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  Monday, 12 August, 2002, 11:03 GMT 12:03 UK
Hazeltine's Major hits
Tony Jacklin became the first Briton to win the US Open in 50 years
Jacklin was enjoying some of the best years of his life
BBC Sport Online recalls Hazeltine's moments in the Major spotlight.

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It is startling to think that Tony Jacklin is the last European to have won the US Open.

When he did win at Hazeltine, the first time a Major had been played at the venue, it was during a golden period for the player.

Jacklin had won the Open the previous year, at the age of 25 - the first Briton to do so for 18 years.

The task that awaited him at the 1970 US Open was a greater one - no British player had won the championship for half a century.

The Scunthorpe-born golfer was faced with a Hazeltine course deemed as "difficult" by Jack Nicklaus and at 7,151 yards also carried the tag of being the second longest in Open history.

A windy first round meant few players produced good scores, but Jacklin made a superb 71 - aided by three birdies on the front nine - and in doing so, became the only player to break par.

The second day saw the weather calm down, meaning there were more players recording lower totals, including Jacklin who carded a 70.

Behind him was American Dave Hill who had shot a superb 69 to put himself at level par and three strokes adrift of the leader.

Jacklin rode his luck in the third round having made a number of poor shots, but recovered brilliantly with most of them.

He made another 70, as the chasers fell away.

On the last day, Hill, who had lost ground on Jacklin, brought himself back to within three again with a birdie on the first.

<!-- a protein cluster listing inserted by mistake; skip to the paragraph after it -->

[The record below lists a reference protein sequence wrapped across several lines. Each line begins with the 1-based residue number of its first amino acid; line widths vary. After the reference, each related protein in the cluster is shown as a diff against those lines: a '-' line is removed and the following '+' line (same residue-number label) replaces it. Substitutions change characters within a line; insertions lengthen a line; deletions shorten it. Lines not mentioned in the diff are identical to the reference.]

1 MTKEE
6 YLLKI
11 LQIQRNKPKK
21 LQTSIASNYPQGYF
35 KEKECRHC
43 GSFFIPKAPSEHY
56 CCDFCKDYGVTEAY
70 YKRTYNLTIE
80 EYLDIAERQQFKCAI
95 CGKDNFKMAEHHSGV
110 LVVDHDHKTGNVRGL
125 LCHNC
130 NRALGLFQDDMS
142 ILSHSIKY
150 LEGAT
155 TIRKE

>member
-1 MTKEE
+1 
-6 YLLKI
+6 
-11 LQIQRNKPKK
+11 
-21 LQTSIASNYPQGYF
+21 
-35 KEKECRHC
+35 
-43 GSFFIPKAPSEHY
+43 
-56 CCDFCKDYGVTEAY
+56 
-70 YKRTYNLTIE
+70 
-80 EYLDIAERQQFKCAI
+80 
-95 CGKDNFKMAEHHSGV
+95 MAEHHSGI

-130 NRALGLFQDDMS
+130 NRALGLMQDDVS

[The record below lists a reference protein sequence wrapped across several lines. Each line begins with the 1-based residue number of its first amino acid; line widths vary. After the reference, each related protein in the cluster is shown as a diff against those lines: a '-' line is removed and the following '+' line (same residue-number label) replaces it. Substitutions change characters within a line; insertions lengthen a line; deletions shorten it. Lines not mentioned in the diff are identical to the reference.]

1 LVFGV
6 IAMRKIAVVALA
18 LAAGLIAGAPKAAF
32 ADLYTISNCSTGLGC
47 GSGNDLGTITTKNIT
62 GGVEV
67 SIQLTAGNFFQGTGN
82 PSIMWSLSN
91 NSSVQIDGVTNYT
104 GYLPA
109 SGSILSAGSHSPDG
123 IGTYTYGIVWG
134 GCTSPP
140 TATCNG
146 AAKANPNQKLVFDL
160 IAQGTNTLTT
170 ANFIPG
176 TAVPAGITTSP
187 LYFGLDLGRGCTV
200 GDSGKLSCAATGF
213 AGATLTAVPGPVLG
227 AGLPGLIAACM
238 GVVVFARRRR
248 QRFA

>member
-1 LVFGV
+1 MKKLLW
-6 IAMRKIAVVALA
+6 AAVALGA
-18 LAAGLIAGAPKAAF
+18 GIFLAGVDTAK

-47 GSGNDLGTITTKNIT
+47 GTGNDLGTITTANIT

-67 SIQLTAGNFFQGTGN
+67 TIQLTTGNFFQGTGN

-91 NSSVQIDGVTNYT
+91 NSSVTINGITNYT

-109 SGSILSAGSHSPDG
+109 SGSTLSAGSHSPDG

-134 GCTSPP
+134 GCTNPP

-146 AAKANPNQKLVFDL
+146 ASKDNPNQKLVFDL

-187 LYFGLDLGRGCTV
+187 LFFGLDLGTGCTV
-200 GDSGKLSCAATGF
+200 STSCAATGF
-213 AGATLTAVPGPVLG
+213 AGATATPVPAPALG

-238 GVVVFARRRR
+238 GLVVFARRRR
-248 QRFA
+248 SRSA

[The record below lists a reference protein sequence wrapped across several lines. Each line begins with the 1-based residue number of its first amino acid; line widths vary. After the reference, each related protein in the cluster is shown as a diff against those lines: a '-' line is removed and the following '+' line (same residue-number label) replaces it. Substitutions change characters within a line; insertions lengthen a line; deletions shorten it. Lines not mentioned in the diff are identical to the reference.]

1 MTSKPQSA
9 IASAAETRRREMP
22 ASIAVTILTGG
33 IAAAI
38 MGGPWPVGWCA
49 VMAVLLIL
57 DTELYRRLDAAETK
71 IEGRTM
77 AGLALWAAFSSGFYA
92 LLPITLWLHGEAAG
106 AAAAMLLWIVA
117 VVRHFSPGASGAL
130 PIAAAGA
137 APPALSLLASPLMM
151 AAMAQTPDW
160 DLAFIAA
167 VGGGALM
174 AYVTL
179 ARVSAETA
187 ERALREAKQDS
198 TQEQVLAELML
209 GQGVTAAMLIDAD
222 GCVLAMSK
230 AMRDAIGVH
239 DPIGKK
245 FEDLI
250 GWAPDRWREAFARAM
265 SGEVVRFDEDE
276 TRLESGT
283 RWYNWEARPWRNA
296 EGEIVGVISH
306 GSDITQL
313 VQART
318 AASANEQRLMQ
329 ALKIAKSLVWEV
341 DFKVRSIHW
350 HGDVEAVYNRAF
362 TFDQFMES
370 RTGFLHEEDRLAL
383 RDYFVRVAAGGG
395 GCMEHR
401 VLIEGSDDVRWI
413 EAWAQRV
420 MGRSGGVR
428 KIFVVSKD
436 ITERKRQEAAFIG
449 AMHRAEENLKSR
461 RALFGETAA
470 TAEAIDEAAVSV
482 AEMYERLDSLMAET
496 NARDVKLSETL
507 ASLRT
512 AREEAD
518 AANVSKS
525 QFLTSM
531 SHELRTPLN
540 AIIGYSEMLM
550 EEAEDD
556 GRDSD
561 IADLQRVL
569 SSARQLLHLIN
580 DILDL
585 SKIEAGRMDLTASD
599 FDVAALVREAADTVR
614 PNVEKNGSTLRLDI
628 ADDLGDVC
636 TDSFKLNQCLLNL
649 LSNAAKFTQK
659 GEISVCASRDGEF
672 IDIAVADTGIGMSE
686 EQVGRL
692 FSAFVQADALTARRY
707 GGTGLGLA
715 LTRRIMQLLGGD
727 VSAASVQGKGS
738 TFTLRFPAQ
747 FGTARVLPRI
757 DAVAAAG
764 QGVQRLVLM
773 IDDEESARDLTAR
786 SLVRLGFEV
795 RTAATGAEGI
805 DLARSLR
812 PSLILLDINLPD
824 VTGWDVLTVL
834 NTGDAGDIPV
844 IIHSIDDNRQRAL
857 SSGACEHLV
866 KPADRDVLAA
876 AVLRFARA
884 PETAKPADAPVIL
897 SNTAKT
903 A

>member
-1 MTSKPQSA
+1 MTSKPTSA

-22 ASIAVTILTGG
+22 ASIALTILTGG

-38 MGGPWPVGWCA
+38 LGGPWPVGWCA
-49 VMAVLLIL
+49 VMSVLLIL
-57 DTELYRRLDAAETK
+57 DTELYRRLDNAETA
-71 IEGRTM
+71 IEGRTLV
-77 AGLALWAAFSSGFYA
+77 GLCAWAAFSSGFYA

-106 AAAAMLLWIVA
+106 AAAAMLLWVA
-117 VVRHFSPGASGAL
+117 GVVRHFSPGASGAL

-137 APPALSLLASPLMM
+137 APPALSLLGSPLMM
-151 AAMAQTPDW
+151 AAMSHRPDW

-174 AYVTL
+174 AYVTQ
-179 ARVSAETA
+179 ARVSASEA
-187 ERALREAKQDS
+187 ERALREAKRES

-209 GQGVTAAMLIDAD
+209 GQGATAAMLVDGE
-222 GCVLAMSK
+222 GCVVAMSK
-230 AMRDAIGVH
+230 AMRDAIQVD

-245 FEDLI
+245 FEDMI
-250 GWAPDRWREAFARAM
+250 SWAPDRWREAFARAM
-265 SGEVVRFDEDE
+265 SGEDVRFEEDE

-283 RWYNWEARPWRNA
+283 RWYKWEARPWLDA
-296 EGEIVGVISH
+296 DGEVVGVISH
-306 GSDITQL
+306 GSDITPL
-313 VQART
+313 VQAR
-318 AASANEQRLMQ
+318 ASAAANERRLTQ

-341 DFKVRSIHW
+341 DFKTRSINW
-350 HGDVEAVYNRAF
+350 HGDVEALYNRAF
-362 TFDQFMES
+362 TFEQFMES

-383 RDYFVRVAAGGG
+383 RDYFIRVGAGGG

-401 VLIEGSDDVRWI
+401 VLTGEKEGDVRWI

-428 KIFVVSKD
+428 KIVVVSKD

But Jacklin remained unnerved and consistent to the end, holing a 30-foot birdie on the last to win by seven strokes.

His margin of victory was the greatest in Open competition since 1921.

Little did the public at Hazeltine know that a thrilling finish to the 1991 US Open awaited them.

Payne Stewart celebrates victory
Stewart celebrates victory
American Payne Stewart, famed for his extrovert fashion sense on the golf course, began his championship with a five-under-par 67, tied for first place with Nolan Henke.

A 70 from Stewart saw him go one ahead of Henke, who was joined by Corey Pavin and Scott Simpson.

The conditions turned blustery for the third round. Pavin fell away from the chasing pack after a disappointing 79.

Simpson shot a 72 and Stewart a 73, as both players tied for the lead at six-under par, four shots ahead.

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On the final day, Simpson took a two-stroke advantage over Stewart going to the 16th - the Hazeltine Guillotine.

Stewart made par while Simpson suffered his third bogey on the 16th at the championship.

Then, Stewart missed a 12-footer for a birdie at the next, and it came down to the 18th.

Simpson stuttered to a bogey while Stewart had a 20-foot downhill putt for victory.

He missed but made his par, while Simpson had a four-footer to force a play-off - which he made.

The 18-hole play-off followed a similar fashion to that of the last round.

Nerves were evident again. Birdies were few and bogeys were aplenty.

Scott Simpson was beaten by Payne Stewart in the playoff
Simpson could not find the extra geat in the play-off
Simpson was two shots ahead coming to the 16th. While Stewart sunk a remarkable 18-foot putt, Simpson missed from four feet for par.

On the par-three 17th, Stewart hit a glorious tee shot that landed 18 feet from the pin - he made par.

His rival, however, found the water and managed a bogey to leave himself now a shot behind.

Both players played poor tee and second shots on the final hole.

Simpson knew he would have to hole his downhill putt from the edge of the green. But he missed and did the same with the follow-up as Stewart pulled off a two-shot victory.

Stewart won with a 75, the worst winning score in a US Open play-off since 1927.

Beem takes title

Final leaderboard

Hazeltine reaction

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